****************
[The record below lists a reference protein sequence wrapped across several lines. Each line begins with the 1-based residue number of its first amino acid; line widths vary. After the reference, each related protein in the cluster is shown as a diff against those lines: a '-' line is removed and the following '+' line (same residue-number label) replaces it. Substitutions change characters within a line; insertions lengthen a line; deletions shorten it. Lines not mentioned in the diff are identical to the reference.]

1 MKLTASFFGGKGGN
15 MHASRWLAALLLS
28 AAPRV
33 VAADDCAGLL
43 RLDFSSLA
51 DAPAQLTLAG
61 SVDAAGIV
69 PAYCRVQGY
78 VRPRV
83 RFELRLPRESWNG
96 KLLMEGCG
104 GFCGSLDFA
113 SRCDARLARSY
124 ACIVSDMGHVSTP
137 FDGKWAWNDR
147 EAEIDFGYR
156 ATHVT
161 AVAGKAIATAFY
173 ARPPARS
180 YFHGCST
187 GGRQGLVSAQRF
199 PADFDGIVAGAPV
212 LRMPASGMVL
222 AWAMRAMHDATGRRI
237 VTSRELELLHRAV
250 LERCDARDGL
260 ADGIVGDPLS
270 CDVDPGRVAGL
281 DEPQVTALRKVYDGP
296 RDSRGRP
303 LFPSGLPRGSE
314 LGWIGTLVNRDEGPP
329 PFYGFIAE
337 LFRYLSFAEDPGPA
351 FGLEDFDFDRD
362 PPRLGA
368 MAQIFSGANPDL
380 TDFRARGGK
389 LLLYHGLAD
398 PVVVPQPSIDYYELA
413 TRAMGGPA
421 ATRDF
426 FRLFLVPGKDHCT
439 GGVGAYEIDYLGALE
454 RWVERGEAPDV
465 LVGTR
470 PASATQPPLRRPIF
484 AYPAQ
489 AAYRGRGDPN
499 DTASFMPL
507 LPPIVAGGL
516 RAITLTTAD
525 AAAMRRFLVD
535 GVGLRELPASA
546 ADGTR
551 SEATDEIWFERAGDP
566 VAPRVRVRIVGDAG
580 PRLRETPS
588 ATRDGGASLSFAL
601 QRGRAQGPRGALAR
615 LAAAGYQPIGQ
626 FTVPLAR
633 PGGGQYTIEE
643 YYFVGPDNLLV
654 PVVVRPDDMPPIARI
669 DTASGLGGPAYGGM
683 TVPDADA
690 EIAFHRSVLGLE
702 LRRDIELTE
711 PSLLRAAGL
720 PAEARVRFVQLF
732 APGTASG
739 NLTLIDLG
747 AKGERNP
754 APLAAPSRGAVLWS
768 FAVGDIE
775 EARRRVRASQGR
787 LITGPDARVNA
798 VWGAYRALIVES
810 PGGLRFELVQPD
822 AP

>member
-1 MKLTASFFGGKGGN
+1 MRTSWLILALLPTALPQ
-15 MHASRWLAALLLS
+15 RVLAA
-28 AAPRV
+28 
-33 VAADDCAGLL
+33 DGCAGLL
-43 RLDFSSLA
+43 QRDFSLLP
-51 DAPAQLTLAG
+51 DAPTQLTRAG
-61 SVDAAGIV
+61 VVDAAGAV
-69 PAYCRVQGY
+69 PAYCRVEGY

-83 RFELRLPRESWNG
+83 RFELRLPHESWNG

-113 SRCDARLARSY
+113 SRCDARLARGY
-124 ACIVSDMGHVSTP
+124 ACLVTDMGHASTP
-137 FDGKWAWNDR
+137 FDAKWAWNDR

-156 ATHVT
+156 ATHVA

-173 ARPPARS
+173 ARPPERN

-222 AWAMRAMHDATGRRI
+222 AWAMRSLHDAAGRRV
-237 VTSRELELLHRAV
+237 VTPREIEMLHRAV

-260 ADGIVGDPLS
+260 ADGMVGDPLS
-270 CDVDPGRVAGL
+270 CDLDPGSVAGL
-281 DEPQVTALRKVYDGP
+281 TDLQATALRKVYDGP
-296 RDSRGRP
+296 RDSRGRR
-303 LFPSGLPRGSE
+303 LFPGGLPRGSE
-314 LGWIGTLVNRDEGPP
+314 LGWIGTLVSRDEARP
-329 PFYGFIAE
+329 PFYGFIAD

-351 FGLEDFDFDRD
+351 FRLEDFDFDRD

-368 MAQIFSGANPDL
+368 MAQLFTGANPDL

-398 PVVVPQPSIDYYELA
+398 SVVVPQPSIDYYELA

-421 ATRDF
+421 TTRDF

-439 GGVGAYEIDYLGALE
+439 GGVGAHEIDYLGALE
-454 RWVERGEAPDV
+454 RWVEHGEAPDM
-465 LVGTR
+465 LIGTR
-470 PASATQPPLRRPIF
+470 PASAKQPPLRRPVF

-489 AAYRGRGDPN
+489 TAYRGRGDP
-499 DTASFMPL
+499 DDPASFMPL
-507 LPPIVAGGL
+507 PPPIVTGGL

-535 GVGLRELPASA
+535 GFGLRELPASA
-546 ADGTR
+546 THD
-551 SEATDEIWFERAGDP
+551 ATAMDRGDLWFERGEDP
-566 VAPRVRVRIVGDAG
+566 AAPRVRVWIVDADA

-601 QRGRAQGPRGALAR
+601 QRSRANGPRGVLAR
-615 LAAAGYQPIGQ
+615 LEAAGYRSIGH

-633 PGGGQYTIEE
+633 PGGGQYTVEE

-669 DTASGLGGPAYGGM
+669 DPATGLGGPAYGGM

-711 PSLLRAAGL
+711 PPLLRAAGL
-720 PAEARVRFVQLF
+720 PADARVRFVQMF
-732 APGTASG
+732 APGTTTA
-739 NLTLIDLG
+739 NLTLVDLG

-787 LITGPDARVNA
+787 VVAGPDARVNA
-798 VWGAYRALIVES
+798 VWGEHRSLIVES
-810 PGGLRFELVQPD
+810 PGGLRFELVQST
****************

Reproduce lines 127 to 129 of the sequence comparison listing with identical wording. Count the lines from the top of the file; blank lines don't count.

+314 LGWIGTLVSRDEARP
-329 PFYGFIAE
+329 PFYGFIAD